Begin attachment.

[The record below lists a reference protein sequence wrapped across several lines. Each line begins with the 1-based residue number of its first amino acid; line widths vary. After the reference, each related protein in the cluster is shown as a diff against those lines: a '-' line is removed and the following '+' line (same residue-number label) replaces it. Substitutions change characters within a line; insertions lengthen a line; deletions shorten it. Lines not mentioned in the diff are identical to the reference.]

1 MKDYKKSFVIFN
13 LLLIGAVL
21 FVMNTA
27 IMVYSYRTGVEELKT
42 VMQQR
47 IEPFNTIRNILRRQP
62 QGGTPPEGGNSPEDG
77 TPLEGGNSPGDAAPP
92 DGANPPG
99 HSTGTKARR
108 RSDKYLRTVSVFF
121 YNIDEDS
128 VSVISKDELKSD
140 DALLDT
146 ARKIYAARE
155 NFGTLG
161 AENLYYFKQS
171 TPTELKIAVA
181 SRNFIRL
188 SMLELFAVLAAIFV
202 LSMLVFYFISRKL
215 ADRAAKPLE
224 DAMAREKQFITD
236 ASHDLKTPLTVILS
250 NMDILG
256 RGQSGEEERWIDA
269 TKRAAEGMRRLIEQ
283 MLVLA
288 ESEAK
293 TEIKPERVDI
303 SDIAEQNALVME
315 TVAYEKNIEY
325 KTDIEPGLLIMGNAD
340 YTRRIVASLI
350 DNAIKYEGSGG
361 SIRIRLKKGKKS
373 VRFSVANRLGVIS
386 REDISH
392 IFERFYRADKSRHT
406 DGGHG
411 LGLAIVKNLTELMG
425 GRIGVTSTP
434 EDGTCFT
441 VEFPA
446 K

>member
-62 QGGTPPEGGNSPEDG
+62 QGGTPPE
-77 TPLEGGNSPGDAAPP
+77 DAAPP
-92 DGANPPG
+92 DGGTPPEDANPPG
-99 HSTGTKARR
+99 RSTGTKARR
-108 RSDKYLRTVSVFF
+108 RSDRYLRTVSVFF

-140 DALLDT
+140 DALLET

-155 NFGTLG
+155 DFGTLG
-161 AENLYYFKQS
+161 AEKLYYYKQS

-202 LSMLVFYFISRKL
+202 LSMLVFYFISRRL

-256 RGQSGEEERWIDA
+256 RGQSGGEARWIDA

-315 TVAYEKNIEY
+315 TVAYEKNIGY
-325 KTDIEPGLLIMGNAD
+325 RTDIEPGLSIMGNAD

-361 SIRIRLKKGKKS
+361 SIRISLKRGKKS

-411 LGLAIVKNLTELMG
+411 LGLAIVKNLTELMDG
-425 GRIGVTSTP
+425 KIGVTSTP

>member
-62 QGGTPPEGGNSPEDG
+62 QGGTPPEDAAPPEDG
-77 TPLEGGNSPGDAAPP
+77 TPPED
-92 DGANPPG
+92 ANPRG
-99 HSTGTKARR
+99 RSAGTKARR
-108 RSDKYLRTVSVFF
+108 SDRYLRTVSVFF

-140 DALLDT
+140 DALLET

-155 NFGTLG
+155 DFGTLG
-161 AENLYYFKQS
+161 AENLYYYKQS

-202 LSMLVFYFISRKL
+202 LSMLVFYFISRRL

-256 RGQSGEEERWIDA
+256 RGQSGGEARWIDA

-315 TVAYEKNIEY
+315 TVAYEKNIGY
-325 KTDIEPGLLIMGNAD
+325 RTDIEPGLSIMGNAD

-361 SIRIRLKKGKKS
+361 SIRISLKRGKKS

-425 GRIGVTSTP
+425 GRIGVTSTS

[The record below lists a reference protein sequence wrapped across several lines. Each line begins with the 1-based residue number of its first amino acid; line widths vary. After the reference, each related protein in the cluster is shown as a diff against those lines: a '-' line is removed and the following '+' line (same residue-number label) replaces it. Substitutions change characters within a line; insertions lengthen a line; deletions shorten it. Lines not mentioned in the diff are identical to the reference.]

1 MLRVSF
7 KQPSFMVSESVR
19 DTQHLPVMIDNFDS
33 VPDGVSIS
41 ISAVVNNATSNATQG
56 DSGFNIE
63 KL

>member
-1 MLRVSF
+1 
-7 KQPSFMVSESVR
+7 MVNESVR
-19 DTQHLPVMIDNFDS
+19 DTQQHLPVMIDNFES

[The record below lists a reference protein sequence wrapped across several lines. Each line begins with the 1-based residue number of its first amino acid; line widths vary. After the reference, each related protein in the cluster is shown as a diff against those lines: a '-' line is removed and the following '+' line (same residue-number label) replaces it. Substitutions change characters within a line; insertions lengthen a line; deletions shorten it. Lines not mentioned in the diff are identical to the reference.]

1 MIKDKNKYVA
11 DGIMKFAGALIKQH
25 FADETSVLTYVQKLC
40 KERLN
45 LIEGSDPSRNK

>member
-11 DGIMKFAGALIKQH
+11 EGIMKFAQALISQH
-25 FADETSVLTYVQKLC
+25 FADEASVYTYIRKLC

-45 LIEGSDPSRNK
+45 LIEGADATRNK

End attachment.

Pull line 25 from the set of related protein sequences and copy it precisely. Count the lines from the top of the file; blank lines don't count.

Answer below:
236 ASHDLKTPLTVILS